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Pay rise?

pb21pb21 Posts: 2,168
edited November 2010 in The bottom bracket
Yesterday I saw some timesheet details for a project the company I work for is involved with. For the same amount of hours worked a colleagues charge was 40% more than mine. Say for ten hours worked my charge was 10 units and hers was 14 units. I am pretty sure this equates to the hourly rate we base our fees on and charge clients with.

Thing is I do essentially exactly the same as she does, if not more.

Now I basically earn the minimum I could do because I basically started at the bottom and this seemed reasonable to me at the time. This was three years ago though and in that time I haven’t had a pay rise, officially no-one has due to the current economic situation.

I NEED a pay rise and think I deserve one too, even before I found this out. Should I go to the bosses and ask for one, not something i would find easy?
Mañana

Posts

  • rick_chaseyrick_chasey Posts: 50,725 Lives Here
    Don't ask for one.


    Suggest why you should have one.

    But yes, you're entitled to have the discussion given the situation.
  • discuriodiscurio Posts: 118
    good luck to you mate. ive recently had the annual "we cant afford it" speech.
    I'm not dumb. I just have a command of thoroughly useless information
  • +1with Rick. Muster your arguments as to why you are worth more than your current rate of pay. Present them persuasively and calmly without direct comment on the x gets more than me point.
    Neil
    Help I'm Being Oppressed
  • pb21pb21 Posts: 2,168
    As chance would have it I have a ‘one on one’ meeting with my immediate boss on Monday, he isn’t someone who would decide in matters such as pay rises etc, but I suppose I will have to broach the subject with him and test the waters!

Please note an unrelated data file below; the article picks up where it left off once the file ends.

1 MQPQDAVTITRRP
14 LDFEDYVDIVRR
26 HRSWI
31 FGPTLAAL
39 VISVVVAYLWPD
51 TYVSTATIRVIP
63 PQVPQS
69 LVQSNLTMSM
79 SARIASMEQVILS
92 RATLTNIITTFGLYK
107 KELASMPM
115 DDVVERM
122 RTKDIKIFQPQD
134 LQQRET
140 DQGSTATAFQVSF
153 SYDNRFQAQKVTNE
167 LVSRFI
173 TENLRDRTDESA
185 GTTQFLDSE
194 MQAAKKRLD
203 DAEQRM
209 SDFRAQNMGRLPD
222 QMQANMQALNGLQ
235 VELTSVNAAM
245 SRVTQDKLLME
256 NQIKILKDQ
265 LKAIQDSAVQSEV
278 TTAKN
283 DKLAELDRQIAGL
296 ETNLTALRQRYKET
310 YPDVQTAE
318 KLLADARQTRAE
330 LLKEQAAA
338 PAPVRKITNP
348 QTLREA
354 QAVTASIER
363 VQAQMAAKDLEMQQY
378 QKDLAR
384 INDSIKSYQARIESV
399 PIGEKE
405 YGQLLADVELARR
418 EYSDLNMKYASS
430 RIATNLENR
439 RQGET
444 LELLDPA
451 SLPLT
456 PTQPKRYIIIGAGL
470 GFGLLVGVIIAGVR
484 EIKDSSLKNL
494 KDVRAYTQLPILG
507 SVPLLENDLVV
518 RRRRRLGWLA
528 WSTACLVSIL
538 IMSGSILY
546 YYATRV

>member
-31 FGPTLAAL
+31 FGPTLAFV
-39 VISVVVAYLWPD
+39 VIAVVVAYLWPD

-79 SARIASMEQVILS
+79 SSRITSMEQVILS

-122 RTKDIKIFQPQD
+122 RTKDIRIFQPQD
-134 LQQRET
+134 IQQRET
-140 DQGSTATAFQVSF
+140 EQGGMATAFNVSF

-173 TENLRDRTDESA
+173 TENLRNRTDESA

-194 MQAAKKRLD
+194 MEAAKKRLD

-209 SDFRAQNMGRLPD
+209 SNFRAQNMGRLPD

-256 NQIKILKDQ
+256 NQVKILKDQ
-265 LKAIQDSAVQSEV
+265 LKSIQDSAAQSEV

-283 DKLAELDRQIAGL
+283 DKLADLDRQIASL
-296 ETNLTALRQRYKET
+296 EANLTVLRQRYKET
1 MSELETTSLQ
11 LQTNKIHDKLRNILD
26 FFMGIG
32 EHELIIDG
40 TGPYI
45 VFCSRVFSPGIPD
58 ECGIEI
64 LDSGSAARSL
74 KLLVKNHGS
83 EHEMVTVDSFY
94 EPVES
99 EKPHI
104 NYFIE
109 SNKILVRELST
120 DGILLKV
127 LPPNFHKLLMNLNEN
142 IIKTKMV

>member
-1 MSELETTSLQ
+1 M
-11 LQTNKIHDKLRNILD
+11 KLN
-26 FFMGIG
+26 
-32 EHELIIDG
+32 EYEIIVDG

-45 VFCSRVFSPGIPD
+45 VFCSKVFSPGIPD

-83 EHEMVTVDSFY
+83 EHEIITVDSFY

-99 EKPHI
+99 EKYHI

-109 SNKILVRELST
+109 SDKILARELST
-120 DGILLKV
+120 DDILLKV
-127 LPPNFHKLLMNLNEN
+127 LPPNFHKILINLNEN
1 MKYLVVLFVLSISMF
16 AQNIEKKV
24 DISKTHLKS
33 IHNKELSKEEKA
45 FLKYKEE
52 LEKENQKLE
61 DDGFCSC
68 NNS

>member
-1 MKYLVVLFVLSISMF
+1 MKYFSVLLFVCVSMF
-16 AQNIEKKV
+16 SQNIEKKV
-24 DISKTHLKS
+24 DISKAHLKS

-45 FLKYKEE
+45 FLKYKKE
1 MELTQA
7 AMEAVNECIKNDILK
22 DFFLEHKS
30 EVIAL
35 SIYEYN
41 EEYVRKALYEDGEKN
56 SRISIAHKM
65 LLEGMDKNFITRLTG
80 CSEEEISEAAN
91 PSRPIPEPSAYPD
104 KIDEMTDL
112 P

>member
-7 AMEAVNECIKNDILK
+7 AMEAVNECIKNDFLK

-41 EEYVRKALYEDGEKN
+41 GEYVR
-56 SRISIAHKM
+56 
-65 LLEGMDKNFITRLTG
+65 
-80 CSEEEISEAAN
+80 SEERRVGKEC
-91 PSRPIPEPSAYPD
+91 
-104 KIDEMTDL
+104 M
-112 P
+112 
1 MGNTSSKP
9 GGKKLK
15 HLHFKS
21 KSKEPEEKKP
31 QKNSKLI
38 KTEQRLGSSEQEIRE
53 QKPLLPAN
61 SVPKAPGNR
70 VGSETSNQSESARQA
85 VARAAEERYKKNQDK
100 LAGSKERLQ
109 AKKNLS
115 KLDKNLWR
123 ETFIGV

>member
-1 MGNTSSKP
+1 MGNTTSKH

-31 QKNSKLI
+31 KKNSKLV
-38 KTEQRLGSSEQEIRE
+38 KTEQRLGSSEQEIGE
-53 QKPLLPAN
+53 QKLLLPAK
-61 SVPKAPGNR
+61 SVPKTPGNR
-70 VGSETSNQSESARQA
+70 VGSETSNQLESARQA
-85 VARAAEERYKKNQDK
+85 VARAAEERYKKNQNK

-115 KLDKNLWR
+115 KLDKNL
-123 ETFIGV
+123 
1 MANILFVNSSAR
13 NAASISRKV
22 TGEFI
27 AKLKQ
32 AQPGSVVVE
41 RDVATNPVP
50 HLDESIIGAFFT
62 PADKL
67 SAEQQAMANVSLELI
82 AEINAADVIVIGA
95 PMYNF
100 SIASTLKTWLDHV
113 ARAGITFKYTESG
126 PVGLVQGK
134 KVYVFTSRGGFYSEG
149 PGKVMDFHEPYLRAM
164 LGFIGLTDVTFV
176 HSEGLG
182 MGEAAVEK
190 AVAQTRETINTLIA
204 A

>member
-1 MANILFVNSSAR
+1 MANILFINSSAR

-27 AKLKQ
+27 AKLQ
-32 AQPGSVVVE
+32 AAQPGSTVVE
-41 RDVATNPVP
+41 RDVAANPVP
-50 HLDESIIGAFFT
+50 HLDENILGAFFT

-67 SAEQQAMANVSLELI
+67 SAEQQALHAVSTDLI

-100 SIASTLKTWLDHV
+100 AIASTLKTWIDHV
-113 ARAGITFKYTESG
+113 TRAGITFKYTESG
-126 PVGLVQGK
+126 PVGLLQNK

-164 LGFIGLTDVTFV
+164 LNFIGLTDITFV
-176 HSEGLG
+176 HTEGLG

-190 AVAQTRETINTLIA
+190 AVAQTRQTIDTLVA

I will have a think about what to say over the weekend.
    Mañana
  • ProssPross Posts: 24,270
    Assuming you are in private sector then a lot of companies pay what they think a person is worth or what they have agreed at interview so it doesn't necessarily follow that you should get paid the same because you are doing the same job. You are obviously entitled to ask for more but given the current climate I wouldn't hold out much hope for a positive answer. Also, I would have thought charge out rates to your clients would be based on the grade of the person doing the work rather than their salary so are you sure your colleague isn't on a higher grade than you? Unfortunately it is never as simple as doing more or a better job, if only it were :(
  • davieseedaviesee Posts: 6,473
    Alternatively, look on the bright side.

    Should there be any cut backs due to financial constraints, you are safer.

    A polite discussion wouldn't hurt though but demands can go wrong.
    None of the above should be taken seriously, and certainly not personally.
  • pb21pb21 Posts: 2,168
    daviesee wrote:
    Alternatively, look on the bright side.

    Should there be any cut backs due to financial constraints, you are safer.

    A polite discussion wouldn't hurt though but demands can go wrong.

    That thought had crossed my mind, I am better value than others so less likely to get the chop...

    However right now I feel as though I am being taken advantage of/shafted.
    Mañana
  • rick_chaseyrick_chasey Posts: 50,725 Lives Here
    It's the standard persuasive/discussion tactics really.

    Fistly, before you go in; objectively, from your boss' PoV: Is the other person genuinely worth more than you to the company? And be honest.

    Is there a good reason why she bills more?

    If you are going to discuss it, you obviously need to make the business case - financially. "I genuinely think I can bill more, here's why blah blah" with the inference that if you can bill more, they can in turn pay you more.

    Make it clear you understand that it's not the easiest time for such discussions, given the market situation blah blah and it's ultimately a business decision, rather than a personal one, but nevertheless, you recon you can add more value, and, implicitly, can get paid more.

    If you do mention your collegue, make sure it's in the right way. You don't want to knock her, you just want to make yourself look better...

    And NEVER mention that you need the cash...
  • pb21pb21 Posts: 2,168
    Thanks for the advice guys, I appreciate it!

    :D
    Mañana
  • DCowlingDCowling Posts: 769
    it could be the other way round and your colleague is having to do 40% more works to achieve the same pay